Blues: Life After Travel

Australia 2017, England

We’ve all heard about how hard it is to quit your job, book your plane ticket and get on your flight to some unknown adventure, but no one ever really tells you that it’s ten times harder to come back home. I’m 23 and I’m hopelessly lost.

Immediately after landing back in the UK I landed an admin job with a modest salary – certainly not on the level I was on before – and I felt bored at work for the first time in my life. No one spoke to me, no one made me feel welcome, and perhaps most crucially there was no phone signal on the business estate (which genuinely still baffles me because WHY?). After several missed calls and lining up 3 interviews in a row in buying, I had to quit.

Today marks 2 weeks of officially being unemployed which doesn’t sound like very long at all, but to me it feels like a lifetime. The first week was exciting, applying for all these wonderful jobs, listing some things on eBay to get some extra money, researching business ideas – I was fresh and ready to get my career back on track. The second week was last week when I actually had three days of interviews back-to-back, which I haven’t and to be honest, don’t expect to hear back from. I feel like two went really well, but one is super competitive, and the other was in an awful location which I just cannot imagine myself relocating to. I need to be 100% sure that whatever job I take is my “forever” job, and by that I mean my 3-year plan.

I feel like travelling was a massive self-sabotage on my part. I took a massive leap, which little did I realise was actually into career suicide. This time last year I had my dream job, I was earning good money, I lived with two of my best gal pals in a cute house in Reading. I could walk to work and easily save £600 p/m but still live it up every. single. weekend. Every day since I got back I’ve been checking for my old job to re-surface online, and it finally did. Last week, actually. I applied the same day in a state of excitement, before remembering how long the recruitment process took last time and whether I could possibly be patient enough to wait 5 months for a job that I might not even get the second time around.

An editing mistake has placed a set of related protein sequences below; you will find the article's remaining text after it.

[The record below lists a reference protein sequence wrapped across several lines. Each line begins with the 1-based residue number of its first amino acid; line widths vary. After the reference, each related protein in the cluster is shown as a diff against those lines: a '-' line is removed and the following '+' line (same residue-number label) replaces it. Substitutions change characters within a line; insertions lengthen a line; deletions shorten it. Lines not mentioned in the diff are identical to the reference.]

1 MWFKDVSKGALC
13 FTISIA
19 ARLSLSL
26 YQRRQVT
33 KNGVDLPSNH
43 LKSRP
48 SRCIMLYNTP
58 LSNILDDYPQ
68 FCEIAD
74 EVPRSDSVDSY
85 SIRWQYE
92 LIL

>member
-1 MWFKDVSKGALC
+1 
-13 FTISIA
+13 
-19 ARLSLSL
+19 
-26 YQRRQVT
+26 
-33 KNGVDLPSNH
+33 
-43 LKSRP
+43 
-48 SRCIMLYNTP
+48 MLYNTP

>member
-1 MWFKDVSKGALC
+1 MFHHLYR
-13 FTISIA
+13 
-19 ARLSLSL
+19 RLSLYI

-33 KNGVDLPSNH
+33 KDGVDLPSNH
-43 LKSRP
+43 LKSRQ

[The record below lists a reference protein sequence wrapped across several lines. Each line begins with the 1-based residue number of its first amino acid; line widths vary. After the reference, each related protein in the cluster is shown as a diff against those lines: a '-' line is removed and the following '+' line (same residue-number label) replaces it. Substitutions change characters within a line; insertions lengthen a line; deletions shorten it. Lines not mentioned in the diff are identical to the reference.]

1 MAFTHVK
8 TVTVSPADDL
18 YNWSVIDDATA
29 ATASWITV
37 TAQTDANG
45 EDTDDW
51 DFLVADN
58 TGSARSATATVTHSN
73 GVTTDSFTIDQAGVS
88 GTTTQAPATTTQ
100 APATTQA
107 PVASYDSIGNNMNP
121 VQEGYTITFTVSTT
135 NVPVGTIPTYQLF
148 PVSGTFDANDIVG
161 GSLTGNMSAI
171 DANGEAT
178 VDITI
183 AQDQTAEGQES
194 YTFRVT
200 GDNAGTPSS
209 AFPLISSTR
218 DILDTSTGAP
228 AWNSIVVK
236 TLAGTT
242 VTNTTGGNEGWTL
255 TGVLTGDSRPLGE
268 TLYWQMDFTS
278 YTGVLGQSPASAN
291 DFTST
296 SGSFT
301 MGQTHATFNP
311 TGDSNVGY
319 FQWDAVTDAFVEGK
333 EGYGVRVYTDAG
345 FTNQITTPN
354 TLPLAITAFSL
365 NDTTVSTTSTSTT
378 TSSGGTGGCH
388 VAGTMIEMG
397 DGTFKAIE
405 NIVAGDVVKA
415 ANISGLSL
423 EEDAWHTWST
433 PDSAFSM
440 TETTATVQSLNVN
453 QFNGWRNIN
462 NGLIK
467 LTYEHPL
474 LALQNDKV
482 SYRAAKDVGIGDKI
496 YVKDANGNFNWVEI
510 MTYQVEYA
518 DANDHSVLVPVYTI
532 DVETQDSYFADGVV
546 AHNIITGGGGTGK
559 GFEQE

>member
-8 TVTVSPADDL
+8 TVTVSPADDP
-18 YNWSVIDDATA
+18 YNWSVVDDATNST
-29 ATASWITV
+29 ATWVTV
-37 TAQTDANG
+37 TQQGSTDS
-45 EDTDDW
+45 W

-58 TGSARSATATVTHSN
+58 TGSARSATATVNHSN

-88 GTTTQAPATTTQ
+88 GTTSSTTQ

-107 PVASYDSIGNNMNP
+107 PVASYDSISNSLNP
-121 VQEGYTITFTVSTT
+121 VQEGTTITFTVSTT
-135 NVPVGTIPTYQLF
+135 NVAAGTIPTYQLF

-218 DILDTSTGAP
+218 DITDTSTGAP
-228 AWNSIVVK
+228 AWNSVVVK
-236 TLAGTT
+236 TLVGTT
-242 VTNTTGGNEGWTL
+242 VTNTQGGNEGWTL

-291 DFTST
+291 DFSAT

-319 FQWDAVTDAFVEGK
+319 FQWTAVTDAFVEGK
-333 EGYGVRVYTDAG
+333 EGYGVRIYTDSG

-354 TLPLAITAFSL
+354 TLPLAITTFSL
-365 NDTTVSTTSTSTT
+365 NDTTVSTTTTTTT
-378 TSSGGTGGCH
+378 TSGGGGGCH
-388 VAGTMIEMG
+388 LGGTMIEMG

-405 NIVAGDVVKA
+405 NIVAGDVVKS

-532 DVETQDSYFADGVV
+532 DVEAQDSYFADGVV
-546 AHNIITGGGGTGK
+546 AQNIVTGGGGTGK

The thing is this: Even if I did get my old job back, even if I did move back to Reading, I wouldn’t have my girls around me (two are in Australia, ironically). I wouldn’t have my lovely old team with my little desk and all my samples. I wouldn’t have my little box of filing that I just never had time to sort out. I wouldn’t have my glittery Minnie Mouse cup sparkling with every panicked sip. I miss the high-pressure and the fast paced aspect of my old job. I miss a garment coming in wrong and feeling like the world was ending a la Devil Wears Prada.

You cannot change the past and I think that’s something I need to remind myself of daily. All I can do is scramble at the fragments of my life and somehow attempt to rebuild the life I had made for myself. I don’t know what the next few months will bring and I would be lying if I said that didn’t terrify me. Some of my pals who are still living life upside down (in Australia) are keen to know how I’m getting on, but at the moment it’s safe to say: Not great.

Before I went away I didn’t think about what life would be like upon my return. If you are thinking of travelling I strongly urge you to evaluate your life right now and whether it’s the right choice for you. It is so easy to hand in your notice and get on a plane without a second thought, but it’s not so easy doing the opposite and trying to land your same job you fought so hard for in the first place.

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Coming Home

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It started 4 weeks ago, a constant voice of “book your flight” and truth be told I had no idea what date I would actually book when I sat down to finally plan my return to London. Originally I had thought early October, then end of September, but when it came down to it, I knew I just wanted to be home. This time next week I’ll be in England, curled up in my favourite chair with a strong tea, and that thought makes me feel beyond calm.